Transitioning toward a post-oil era in all GCC states will involve painful socio-political decisions and the dismantling of decades of patterns of behaviour that depended so heavily on income from a single resource. From the GCC perspective, Yemen is the canary in the coal mine – a danger sign of what can go wrong when a country fails to develop political legitimacy and build a sustainable, productive non-oil economy. The challenges to government authority in southern and northern Yemen plainly demonstrate how existing socio-economic discontent and regional marginalisation can fracture and fragment societal cohesion. Similar fissures and unequal patterns of access to resources exist in the GCC states and could become transmitters of conflict in the future.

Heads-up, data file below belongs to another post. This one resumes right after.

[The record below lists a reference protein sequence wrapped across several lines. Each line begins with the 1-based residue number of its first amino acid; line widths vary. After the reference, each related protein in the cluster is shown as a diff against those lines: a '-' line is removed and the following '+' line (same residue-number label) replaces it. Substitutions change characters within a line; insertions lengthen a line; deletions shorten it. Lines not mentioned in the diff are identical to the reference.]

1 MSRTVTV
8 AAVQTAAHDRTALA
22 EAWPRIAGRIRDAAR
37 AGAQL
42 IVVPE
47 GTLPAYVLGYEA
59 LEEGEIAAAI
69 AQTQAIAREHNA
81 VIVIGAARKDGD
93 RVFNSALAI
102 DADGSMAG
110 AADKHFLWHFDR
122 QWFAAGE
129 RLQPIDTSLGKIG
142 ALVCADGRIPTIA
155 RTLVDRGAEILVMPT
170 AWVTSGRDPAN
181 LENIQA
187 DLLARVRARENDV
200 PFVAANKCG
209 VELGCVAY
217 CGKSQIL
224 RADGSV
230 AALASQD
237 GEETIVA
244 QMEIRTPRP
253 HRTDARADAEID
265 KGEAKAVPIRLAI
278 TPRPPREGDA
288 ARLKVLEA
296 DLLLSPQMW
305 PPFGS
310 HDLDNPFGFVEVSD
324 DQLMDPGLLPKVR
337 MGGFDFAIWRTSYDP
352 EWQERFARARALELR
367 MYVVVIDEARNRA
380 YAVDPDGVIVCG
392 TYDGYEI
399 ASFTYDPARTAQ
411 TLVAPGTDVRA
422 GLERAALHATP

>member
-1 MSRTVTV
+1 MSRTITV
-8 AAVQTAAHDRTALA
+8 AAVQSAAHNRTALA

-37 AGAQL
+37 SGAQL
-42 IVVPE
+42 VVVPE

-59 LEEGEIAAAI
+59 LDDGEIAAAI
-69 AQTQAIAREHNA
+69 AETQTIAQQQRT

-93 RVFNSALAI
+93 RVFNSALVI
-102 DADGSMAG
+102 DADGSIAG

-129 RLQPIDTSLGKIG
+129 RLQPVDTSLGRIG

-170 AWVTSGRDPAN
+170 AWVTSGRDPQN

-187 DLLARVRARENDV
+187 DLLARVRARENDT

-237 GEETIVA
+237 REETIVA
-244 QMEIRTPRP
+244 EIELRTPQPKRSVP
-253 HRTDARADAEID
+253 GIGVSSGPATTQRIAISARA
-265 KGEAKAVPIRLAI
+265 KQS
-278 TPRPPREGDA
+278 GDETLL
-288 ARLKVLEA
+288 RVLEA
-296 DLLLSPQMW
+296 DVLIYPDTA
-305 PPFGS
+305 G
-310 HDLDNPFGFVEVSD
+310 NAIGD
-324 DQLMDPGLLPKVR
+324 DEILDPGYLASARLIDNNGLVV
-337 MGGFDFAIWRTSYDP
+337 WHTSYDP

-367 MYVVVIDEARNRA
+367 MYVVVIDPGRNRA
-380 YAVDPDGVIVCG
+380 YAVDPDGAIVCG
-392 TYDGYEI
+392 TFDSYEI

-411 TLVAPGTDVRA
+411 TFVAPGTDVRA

In the final analysis, Yemen’s regional partners would do well to work alongside the international community in a sustained process of engagement that addresses the totality of Yemen’s problems rather than focusing exclusively on the counter-terrorist dimension. A nuanced and collective policy framework offers the best chance of repairing state-society relations and enabling the re-extension of legitimate governmental authority.

Yemen’s enduring significance will become apparent in the medium- to longer-term when the GCC states undergo their own transition to a post-oil era. The key question will be whether they can manage the processes of change in a more orderly and consensual manner than Yemen has. The inconvenient truth facing GCC policy makers is that they face similar systemic and structural obstacles to reform, and while they enjoy greater material resources to buttress the transition, their dependence on oil has both been longer lasting and deeper rooted.